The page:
The top three remained the same for the rest of the race, despite Lundgaard running off track on lap 26 and dropping back towards Aitken. However, Deletraz and Tsunoda came under pressure in the closing laps from Mazepin on fresh soft tyres. Having already taken sixth place back from Schumacher on lap 25, Mazepin then passed Tsunoda two laps later and caught and passed Deletraz for fourth on the final lap.

Deletraz just about hung on to keep fifth place from Tsunoda. Schumacher was unable to find the same late-race speed as Mazepin despite running on the same strategy and stayed in seventh, and will share the front row of tomorrow’s sprint race with eighth-place finisher Shwartzman. Guanyu Zhou and Felipe Drugovich rounded out the points, while Ticktum finished in P15 after plummeting down the order in the closing stages.

Ilott’s victory with Shwartzman only eighth means the UNI-Virtuosi driver retakes the lead of the championship with 102 points.

Callum Ilott, UNI-Virtuosi (Rudy Carezzevoli / Getty Images)

Full race result:

Pos. Driver Team Points
1 Callum Ilott UNI-Virtuosi Racing 25
2 Christian Lundgaard ART Grand Prix 18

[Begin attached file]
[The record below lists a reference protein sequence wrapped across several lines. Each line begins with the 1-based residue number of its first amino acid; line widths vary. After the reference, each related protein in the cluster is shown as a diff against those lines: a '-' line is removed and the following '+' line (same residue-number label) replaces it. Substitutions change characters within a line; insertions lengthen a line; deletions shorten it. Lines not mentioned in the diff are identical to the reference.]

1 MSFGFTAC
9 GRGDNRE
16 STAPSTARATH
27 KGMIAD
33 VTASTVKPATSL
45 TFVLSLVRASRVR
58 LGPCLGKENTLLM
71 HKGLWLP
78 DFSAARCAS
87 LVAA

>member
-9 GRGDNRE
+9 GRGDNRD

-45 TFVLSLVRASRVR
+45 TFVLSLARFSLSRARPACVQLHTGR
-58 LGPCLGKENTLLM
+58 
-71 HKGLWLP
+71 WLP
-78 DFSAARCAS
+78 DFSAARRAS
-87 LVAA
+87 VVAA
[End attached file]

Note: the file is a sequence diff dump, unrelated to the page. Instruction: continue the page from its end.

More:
3 Jack Aitken Campos Racing 15
4 Nikita Mazepin Hitech Grand Prix 12
5 Louis Deletraz Charouz Racing System 10
6 Yuki Tsunoda Carlin 8
7 Mick Schumacher Prema Racing 6
8 Robert Shwartzman Prema Racing 4
9 Guanyu Zhou (FL) UNI-Virtuosi Racing 2
10 Felipe Drugovich MP Motorsport 1
11 Nobuharu Matsushita MP Motorsport
12 Jehan Daruvala Carlin
13 Luca Ghiotto Hitech Grand Prix
14 Marcus Armstrong ART Grand Prix
15 Dan Ticktum DAMS
16 Giuliano Alesi BWT HWA Racelab
17 Marino Sato Trident
18 Roy Nissany Trident
19 Artem Markelov BWT HWA Racelab
20 Guilherme Samaia Campos
21 Pedro Piquet Charouz Racing System
Ret. Sean Gelael DAMS

F2 Styria: Lundgaard beats Ticktum to dominant sprint race win

Christian Lundgaard took victory in the Styria sprint race, taking the lead early and going on to command throughout.

Lundgaard started the race in third behind reverse polesitter Dan Ticktum and ART teammate Marcus Armstrong, but passed Armstrong for second at the start. He stuck with Ticktum through the opening few laps and on lap 4 passed the DAMS on the inside of Turn 3 to take the lead.